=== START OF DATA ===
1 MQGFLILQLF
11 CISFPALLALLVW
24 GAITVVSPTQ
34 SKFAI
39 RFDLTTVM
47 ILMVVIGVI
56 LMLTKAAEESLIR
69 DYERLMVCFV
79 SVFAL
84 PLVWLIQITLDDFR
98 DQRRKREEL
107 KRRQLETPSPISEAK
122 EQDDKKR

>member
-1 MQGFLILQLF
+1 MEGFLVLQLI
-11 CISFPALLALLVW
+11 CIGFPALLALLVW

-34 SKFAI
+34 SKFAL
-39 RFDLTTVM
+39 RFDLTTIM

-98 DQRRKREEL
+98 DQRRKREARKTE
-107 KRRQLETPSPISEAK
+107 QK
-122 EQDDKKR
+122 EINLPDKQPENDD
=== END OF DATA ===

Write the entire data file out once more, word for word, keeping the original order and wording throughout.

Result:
1 MQGFLILQLF
11 CISFPALLALLVW
24 GAITVVSPTQ
34 SKFAI
39 RFDLTTVM
47 ILMVVIGVI
56 LMLTKAAEESLIR
69 DYERLMVCFV
79 SVFAL
84 PLVWLIQITLDDFR
98 DQRRKREEL
107 KRRQLETPSPISEAK
122 EQDDKKR

>member
-1 MQGFLILQLF
+1 MEGFLVLQLI
-11 CISFPALLALLVW
+11 CIGFPALLALLVW

-34 SKFAI
+34 SKFAL
-39 RFDLTTVM
+39 RFDLTTIM

-98 DQRRKREEL
+98 DQRRKREARKTE
-107 KRRQLETPSPISEAK
+107 QK
-122 EQDDKKR
+122 EINLPDKQPENDD